Like any large franchise, Star Wars has seen its name put on many products outside of the core trilogy of trilogies, from spin-off TV series like The Mandalorian to novels that have mostly been thrown out the window when Disney declared them to be non-canon. And, of course, there are computer games, from flight simulations to RPGs. Of the latter kind, perhaps Star Wars: Knights of the Old Republic II – The Sith Lords is one of the most popular and the current generation of gamers will no be able to play them anywhere thanks to a long-overdue mobile port.
The Knights of the Old Republic, more popular among fans as KOTOR, takes place 4,000 years before the events of the much-derided Star Wars Episode I: The Phantom Menace. The first game launched in 2003 under BioWare, which was then better known for its D&D titles, but it would only be in 2014 when the game would be ported to Android and iOS. It would take another six years, unfortunately, for its sequel to follow it there.
KOTOR II – The Sith Lords is perhaps the better known of the two, in part due to its narrative depth and a memorable cast. It became one of the examples of good game storytelling, in no small part thanks to the famous and infamous game designer and writer Chris Avallone. Placing it in more hands via mobile devices can give younger gamers a taste of that classic story-heavy gaming experience.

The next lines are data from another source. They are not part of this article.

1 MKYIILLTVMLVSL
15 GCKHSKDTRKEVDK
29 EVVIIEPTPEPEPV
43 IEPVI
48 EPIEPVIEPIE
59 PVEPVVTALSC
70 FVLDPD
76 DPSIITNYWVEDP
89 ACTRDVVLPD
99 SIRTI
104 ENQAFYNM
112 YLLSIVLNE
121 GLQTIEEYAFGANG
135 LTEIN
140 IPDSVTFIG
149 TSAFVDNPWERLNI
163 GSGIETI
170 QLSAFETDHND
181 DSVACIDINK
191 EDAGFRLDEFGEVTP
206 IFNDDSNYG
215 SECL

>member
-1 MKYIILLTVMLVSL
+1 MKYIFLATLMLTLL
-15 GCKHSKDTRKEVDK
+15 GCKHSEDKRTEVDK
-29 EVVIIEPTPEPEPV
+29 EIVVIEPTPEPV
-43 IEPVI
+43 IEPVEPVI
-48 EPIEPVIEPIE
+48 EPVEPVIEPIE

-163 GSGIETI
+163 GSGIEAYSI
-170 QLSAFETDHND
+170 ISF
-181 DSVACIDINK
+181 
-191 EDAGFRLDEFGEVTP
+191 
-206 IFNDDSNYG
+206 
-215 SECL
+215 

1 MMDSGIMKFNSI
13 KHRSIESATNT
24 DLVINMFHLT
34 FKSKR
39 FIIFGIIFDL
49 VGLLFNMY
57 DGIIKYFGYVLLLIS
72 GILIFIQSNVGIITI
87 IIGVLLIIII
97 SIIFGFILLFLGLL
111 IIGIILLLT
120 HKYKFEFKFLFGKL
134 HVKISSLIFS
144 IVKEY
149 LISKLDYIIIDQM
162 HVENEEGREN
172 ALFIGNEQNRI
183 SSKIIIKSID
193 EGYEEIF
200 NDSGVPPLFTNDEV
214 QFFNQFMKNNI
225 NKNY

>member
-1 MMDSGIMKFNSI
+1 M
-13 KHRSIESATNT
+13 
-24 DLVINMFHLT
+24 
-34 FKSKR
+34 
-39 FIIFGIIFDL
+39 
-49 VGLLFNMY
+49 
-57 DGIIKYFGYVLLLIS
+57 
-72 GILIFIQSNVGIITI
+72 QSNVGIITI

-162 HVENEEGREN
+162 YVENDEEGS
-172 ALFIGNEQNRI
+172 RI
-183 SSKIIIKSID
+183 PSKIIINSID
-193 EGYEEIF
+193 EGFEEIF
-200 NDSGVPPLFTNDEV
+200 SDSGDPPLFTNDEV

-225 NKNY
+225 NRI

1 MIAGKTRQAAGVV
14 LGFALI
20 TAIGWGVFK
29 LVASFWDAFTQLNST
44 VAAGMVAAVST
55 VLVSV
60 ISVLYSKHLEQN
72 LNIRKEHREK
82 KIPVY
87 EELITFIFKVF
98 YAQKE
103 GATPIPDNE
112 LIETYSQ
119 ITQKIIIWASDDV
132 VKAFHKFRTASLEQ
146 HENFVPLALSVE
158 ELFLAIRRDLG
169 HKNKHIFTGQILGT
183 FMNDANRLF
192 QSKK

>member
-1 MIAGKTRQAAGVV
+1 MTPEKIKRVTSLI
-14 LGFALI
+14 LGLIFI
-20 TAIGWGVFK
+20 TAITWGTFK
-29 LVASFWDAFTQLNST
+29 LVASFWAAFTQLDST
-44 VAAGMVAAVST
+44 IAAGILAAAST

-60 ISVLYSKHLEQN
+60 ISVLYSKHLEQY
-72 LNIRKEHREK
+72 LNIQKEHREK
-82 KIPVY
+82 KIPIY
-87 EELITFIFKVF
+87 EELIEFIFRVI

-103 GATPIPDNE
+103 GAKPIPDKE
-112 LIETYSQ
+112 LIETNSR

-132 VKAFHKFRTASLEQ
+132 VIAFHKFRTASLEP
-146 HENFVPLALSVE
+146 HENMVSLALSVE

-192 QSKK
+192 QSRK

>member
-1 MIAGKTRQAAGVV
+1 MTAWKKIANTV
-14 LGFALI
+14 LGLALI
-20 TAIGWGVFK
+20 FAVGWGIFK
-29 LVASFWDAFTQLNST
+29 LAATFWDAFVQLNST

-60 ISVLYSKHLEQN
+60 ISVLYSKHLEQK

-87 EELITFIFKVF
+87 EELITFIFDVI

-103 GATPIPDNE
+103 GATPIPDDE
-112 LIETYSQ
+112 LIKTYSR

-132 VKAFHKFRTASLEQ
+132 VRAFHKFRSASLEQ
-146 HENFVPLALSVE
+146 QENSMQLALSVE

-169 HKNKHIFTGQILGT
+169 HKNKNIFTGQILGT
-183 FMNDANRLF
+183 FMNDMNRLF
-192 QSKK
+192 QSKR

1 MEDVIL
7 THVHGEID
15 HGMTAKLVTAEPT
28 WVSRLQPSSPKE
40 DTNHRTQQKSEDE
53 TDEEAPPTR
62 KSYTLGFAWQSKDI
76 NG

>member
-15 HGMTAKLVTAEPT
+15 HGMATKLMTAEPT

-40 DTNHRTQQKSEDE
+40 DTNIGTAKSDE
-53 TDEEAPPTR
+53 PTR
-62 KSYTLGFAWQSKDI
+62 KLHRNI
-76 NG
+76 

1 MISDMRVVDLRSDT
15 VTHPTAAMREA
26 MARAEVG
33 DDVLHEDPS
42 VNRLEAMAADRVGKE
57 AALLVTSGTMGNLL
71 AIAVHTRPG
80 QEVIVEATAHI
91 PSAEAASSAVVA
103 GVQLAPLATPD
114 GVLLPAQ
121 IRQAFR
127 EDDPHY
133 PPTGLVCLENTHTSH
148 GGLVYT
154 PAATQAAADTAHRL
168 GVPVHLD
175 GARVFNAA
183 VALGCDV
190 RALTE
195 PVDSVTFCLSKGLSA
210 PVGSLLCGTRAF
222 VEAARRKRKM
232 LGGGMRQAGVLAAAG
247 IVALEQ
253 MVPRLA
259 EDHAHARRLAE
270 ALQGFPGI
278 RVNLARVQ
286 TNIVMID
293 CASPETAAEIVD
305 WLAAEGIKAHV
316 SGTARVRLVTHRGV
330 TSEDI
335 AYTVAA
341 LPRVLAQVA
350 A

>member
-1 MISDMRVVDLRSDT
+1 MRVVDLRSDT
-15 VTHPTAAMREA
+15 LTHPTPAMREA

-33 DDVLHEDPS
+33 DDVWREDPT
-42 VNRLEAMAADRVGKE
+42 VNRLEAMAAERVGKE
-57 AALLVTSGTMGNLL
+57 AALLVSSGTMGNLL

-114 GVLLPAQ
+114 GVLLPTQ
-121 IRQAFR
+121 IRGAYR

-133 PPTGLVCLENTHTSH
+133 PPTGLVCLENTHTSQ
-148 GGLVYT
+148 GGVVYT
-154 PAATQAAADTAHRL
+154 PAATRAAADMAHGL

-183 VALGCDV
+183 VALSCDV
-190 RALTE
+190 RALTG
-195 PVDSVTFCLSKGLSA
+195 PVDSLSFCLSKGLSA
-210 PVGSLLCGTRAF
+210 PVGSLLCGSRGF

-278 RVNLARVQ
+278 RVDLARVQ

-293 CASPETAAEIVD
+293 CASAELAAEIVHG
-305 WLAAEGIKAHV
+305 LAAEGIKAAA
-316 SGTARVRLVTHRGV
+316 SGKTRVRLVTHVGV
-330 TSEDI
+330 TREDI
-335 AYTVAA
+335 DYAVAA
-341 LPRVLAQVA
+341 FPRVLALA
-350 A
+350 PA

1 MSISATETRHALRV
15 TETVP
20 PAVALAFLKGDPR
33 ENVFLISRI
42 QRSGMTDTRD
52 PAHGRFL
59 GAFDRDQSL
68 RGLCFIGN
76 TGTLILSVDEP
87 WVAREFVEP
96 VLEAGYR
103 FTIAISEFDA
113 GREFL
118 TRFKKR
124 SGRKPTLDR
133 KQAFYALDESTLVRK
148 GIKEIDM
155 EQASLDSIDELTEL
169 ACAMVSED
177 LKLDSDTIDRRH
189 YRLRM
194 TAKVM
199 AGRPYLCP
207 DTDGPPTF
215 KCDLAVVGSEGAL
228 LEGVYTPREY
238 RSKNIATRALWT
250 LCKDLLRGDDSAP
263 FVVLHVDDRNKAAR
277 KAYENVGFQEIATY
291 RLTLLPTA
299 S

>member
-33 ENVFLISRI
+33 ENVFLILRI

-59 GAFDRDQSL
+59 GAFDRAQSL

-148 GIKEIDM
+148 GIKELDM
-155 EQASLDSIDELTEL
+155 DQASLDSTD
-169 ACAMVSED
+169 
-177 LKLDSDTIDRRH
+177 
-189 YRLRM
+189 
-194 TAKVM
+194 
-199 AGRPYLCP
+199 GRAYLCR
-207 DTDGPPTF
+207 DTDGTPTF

Star Wars: Knights of the Old Republic II – The Sith Lords is set a mere five years after the first KOTOR and follows the adventures and misadventures of an exiled Jedi Knight. Players get to choose between light or dark sides of the Force and whether to help or thwart the nascent Republic’s goals. Of course, given the events that followed thousands of years later, we all by now how it turned out.
Star Wars: Knights of the Old Republic II – The Sith Lords lands on Android and iOS on December 18 and was ported by Aspyr, the same developers who brought KOTOR and a good number of PC games to mobile platforms. Unsurprisingly, it will come with a hefty $14.99 price tag, which, given the game’s origins, already includes the complete game, no IAPs attached.